By sequencing thousands of single cells, this study is poised to go beyond traditional approaches in examining the complex relationships between the continuous spectra of blood cells, and will provide unprecedented insight into the regulation of blood cell formation.
Carmona SJ, Teichmann SA*,♯, Ferreira L, Macaulay IC, Stubbington MJT, Cvejic A*,♯, Gfeller D*,♯ (2017). Single-cell transcriptome analysis of fish immune cells provides insight into the evolution of vertebrate immune cell types. Genome Research, Accepted. (♯corresponding author, *joint senior author)
Svensson V, Natarajan KN, Ly LH, Miragaia RJ, Labalette C, Macaulay IC, Cvejic A, Teichmann SA (2017) Power Analysis of Single Cell RNA‐Sequencing Experiments. Nature Methods, Accepted.
Dee CT, Nagaraju TR, Athanasiadis EI, Gray C, del Ama LF, Johnston SA, Secombes CJ*,♯, Cvejic A*,♯, Hurlstone AFL*,♯ (2016). CD4-Transgenic Zebrafish Reveals Tissue Resident TH2- and Treg-like T cell Populations and Diverse Mononuclear Phagocytes. The Journal of Immunology, 197(9):3520-30. (♯corresponding author, *joint senior authors)
Macaulay IC, Svensson V, Labalette C, Ferreira L, Hamey F, Voet T, Teichmann S, Cvejic A (2016). Single cell RNA-sequencing reveals a continuous spectrum of differentiation in haematopoietic cells. Cell Reports, 14(4):966-7.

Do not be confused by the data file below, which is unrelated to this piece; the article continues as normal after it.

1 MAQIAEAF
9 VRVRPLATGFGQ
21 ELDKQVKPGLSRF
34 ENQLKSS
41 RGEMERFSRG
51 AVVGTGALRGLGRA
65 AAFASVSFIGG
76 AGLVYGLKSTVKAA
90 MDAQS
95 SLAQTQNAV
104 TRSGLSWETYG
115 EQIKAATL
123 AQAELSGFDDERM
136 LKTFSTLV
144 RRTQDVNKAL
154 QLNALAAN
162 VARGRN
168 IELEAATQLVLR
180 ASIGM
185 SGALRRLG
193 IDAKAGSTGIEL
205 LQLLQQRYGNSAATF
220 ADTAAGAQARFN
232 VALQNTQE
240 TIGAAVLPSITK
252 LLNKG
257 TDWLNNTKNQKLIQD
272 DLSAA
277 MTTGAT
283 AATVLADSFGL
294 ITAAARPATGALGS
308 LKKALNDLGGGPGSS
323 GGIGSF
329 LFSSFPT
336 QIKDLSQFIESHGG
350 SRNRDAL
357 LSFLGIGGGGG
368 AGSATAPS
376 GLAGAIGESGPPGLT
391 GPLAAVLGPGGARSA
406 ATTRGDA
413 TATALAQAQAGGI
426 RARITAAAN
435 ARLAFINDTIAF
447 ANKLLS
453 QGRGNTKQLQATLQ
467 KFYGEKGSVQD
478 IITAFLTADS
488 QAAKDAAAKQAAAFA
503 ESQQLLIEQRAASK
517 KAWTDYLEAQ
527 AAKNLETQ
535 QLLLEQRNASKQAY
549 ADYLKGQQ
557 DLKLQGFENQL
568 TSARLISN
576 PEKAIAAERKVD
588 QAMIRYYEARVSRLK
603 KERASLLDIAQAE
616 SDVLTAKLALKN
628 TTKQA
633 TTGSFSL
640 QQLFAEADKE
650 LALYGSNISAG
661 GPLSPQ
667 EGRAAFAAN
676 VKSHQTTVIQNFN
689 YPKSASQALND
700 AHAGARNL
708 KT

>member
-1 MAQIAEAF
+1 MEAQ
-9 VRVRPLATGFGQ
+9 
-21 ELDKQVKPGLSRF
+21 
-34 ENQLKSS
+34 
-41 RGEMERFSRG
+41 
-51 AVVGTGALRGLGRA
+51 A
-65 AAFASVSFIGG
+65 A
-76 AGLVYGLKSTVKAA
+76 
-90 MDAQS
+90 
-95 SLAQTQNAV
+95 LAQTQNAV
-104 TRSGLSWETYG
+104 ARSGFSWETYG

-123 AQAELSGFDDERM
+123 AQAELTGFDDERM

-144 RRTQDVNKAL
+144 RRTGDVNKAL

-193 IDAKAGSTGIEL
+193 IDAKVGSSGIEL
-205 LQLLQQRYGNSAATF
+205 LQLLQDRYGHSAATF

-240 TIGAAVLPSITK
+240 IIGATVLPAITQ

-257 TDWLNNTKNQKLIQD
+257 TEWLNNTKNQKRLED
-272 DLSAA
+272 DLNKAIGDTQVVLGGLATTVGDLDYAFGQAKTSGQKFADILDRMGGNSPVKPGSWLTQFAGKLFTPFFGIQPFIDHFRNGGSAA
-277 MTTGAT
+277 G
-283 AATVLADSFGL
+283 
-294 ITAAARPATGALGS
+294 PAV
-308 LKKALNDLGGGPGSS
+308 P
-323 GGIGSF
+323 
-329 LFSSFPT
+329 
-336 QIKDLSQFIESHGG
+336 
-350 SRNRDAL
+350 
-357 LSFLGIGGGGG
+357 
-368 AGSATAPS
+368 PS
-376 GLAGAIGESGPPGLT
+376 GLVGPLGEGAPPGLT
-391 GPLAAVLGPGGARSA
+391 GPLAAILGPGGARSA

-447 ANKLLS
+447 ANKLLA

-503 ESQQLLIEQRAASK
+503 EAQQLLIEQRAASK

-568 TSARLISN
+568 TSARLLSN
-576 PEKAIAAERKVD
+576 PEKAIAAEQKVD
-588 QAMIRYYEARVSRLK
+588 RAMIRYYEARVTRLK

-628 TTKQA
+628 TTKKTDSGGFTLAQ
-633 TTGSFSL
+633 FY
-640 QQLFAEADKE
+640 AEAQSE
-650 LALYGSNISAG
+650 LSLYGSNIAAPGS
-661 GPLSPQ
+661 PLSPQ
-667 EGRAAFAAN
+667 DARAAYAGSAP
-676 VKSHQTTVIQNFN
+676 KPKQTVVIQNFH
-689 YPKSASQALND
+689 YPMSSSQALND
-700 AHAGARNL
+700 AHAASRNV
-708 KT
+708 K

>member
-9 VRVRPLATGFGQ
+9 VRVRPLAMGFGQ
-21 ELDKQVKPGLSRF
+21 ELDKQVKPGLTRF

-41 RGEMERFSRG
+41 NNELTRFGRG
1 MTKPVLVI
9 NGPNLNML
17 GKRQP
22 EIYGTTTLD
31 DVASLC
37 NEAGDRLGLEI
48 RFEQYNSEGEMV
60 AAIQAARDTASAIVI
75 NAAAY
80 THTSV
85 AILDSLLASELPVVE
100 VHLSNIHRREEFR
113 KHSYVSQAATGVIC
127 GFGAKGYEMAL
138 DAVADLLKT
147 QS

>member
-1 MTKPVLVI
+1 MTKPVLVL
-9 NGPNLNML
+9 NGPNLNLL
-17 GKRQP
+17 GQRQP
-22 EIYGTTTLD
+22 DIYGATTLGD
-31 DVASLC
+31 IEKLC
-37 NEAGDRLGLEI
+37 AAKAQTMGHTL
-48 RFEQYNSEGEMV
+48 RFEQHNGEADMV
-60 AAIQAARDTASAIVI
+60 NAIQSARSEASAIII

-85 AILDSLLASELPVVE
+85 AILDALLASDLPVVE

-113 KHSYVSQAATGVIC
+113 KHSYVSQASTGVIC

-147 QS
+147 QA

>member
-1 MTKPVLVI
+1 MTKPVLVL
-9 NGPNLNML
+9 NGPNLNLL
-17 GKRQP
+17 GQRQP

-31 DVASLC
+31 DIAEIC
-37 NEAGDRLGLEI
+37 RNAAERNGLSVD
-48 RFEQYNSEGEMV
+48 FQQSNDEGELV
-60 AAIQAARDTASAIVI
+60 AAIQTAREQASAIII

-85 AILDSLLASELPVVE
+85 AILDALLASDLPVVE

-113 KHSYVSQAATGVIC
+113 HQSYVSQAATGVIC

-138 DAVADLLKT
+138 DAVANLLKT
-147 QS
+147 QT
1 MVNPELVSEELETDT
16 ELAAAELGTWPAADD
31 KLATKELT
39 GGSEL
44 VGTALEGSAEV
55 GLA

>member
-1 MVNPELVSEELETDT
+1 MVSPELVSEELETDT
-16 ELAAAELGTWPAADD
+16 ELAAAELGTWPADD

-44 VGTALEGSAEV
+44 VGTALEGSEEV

Cvejic A (2016). Mechanisms of fate decision and lineage commitment during haematopoiesis. Immunology and Cell Biology, doi: 10.1038/icb.2015.96, Invited Review.
Bielczyk-Maczyńska E, Lam Hung L, Ferreira L, Fleischmann T, Weis F, Fernández-Pevida A, Harvey SA, Wali N, Warren AJ, Barroso I, Stemple DL, Cvejic A (2015). The ribosome biogenesis protein Nol9 is essential for definitive hematopoiesis and pancreas morphogenesis in zebrafish. PLOS Genetics, 11(12):e1005677.
Chen L, Kostadima M, [59 co-authors], Cvejic A, Soranzo N, Ouwehand WH, Stunnenberg HG, Frontini M, Rendon A (2014). Transcriptional diversity during lineage commitment of human blood progenitors. Science, 345(6204).
Bielczyk-Maczyńska E, Serbanovic-Canic J, Ferreira L, Soranzo N, Stemple D, Ouwehand WH, Cvejic A (2014). A loss of function screen of identified genome-wide association study loci reveals new genes controlling haematopoiesis. PLOS Genetics, 10(7):e1004450.
Cvejic A (2014). From GWAS hits to new insights into experimental haematology. Experimental Hematology, 42(8):630-6, Invited Review.
Cvejic A*,♯, Haer-Wigman L*, Stephens JC*, Kostadima M, Smethurst PA, Frontini M, Sipos B, Akker Evd, Bertone P, Bielczyk E, Farrow S, Fehrmann RSN, Gray A, Haas M, Haver VG, Jordan G, Karjalainen J, Kerstens HHD, Kiddle G, Loyd-Jones H, Needs M, Poole J, Soussan A, Rendon A, Rieneck K, Sambrook JG, Schepers H, Siljer HHW, Swinkels D, Tamuri AU, Verweij N, Watkins NA, Westra HJ, Stemple D, Franke L, Soranzo N, Stunnenberg HG, Goldman N, Harst Pvd, C Schoot Evd, Ouwehand WH♯, Albers C♯ (2013). The red blood cell GWAS gene SMIM1 underlies the Vel blood group and is a novel regulator of red blood cell formation. Nature Genetics, 45(5):542-5. (♯corresponding author, *joint first authors)